It’s also important to carefully research your options when choosing your training provider. Usually, aspiring pilots attend an careers events and academy open days first, to find out more before booking onto a Skills Assessment.

Pilot Selection: skills assessment

Most approved training organisations (ATOs) will conduct their own comprehensive assessment before you can enrol. This step is crucial as not everyone has the aptitude to become a pilot, and you need to know you have the potential to succeed before investing in a training programme.

The assessment itself usually involves some computer-based testing, a group exercise, plus an interview. Our Skills Assessment is usually a full day at our London Oxford Airport base, which allows you to see our instructors and students at work, chat with the team, ask all your questions and take the assessments. However, at the moment, due to Covid-19, we are conducting Virtual Skills Assessments. They are very similar to the normal assessments, but are conducted online and are valid for a year.  Whether in person or online, during a Skills Assessment we will be looking for technical ability and an aptitude for flying, as well as some of the non-technical skills the role will demand, such as communication, resilience and decision-making. Airlines look for potential Captains, and we will be too.

Successful completion of our Skills Assessment earns you a place on LEAP®, the Leading Edge Airline Preparation course, along with a training guarantee, or, if you prefer a part-time, step by step training option: our Commercial Modular course.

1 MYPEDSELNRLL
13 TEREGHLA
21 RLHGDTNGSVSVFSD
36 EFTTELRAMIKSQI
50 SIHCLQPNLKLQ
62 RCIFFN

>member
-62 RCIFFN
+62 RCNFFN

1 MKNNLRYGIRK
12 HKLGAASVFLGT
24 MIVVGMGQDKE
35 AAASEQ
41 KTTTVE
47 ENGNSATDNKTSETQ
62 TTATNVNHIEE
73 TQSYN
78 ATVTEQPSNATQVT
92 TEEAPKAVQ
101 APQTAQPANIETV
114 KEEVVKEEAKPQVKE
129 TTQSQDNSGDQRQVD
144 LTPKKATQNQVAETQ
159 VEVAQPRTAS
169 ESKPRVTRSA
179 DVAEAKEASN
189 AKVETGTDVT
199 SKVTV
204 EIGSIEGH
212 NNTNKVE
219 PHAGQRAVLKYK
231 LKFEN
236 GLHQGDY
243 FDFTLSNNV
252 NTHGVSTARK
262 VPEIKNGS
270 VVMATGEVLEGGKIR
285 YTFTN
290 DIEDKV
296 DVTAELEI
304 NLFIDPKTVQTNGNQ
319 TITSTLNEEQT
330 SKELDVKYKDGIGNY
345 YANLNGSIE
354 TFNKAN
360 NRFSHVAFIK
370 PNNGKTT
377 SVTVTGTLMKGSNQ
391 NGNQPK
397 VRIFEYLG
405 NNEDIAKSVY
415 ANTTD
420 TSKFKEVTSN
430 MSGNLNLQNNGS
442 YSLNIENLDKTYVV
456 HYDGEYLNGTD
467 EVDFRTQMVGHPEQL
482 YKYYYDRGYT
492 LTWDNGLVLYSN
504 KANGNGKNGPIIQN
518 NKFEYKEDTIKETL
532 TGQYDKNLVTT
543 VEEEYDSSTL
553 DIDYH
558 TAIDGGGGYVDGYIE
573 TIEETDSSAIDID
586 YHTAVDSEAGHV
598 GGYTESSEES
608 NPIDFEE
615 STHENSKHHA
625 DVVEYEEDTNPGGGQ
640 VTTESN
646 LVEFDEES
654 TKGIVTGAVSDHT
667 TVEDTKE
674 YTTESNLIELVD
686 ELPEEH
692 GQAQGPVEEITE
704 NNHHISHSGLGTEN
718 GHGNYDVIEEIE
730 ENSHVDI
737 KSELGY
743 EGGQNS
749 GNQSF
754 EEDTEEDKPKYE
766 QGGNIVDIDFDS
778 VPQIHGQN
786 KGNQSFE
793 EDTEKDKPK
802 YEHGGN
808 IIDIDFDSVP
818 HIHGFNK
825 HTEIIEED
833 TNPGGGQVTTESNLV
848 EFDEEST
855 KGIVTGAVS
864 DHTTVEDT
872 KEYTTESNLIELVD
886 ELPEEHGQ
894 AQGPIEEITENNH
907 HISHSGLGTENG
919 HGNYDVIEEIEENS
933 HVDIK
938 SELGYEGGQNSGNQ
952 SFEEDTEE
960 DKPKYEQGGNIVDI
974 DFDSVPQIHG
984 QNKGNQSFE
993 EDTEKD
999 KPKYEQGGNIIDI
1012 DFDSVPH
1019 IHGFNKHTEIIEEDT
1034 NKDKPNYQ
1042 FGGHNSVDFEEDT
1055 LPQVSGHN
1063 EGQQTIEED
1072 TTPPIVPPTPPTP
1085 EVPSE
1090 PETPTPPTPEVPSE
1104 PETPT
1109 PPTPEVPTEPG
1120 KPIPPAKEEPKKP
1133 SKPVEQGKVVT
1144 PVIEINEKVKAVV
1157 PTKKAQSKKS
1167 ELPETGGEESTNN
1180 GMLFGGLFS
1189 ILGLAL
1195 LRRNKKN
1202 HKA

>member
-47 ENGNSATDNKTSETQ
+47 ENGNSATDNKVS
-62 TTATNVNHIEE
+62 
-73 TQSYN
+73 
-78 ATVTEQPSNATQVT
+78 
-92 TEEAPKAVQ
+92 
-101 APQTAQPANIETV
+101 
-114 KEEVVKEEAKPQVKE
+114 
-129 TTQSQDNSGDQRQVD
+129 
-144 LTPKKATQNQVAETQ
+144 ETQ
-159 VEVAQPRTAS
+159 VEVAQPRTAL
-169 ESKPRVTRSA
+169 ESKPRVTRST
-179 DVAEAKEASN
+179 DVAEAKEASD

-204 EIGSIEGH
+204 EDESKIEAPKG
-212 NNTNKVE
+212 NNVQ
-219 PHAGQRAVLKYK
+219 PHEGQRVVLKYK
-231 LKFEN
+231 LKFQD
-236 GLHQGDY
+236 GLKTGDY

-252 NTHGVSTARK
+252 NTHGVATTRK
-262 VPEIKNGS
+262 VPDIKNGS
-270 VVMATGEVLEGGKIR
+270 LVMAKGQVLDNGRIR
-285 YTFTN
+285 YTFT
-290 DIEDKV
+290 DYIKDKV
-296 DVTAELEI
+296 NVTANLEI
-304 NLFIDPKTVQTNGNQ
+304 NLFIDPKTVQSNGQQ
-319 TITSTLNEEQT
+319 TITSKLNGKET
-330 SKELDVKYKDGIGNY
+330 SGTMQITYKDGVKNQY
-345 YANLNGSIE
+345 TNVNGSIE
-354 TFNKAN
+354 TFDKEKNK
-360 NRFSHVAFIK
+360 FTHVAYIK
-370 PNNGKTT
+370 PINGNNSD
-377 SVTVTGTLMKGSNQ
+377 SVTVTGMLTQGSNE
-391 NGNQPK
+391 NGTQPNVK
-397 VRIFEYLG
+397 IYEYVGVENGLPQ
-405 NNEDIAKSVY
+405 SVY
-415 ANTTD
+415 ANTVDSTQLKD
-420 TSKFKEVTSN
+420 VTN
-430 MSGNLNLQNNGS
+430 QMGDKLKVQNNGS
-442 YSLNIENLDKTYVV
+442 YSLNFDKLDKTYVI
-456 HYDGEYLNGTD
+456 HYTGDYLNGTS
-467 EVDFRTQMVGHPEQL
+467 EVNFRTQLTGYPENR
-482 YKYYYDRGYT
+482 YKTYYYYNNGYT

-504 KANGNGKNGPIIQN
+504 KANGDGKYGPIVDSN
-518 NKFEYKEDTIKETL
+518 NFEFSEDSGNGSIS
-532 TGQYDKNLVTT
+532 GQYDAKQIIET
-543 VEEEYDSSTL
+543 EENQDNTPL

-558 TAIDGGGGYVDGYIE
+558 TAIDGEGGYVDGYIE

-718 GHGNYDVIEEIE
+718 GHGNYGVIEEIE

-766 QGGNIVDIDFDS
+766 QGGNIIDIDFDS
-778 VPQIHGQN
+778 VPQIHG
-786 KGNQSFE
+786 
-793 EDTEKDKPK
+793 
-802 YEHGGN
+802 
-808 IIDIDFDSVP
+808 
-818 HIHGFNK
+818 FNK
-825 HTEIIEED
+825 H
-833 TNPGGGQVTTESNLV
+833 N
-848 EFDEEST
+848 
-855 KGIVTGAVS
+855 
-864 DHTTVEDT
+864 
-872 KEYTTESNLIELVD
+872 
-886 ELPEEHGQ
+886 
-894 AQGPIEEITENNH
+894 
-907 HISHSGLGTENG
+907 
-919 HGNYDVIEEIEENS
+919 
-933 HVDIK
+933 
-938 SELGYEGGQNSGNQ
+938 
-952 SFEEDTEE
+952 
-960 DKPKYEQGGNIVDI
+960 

Airline Pilot Training

At Leading Edge, we offer two EASA approved airline pilot training programmes: LEAP®, our full-time integrated course, and a flexible, modular option. Both result in a ‘frozen’ Airline Transport Pilot Licence. The fATPL is ‘unfrozen’ and upgraded to a full ATPL once you have a significant amount of flying experience.

LEAP®, the Leading Edge Airline Preparation course, is designed to take you from no aviation experience (ab-initio) to holder of a ‘frozen’ ATPL in the shortest time possible. Created in consultation with airlines, this full-time programme covers the rigorous technical requirements of pilot training, plus comprehensive personal and professional development at every stage of the process. It also includes a BSc degree. You’ll graduate a highly-skilled, knowledgeable and employable pilot.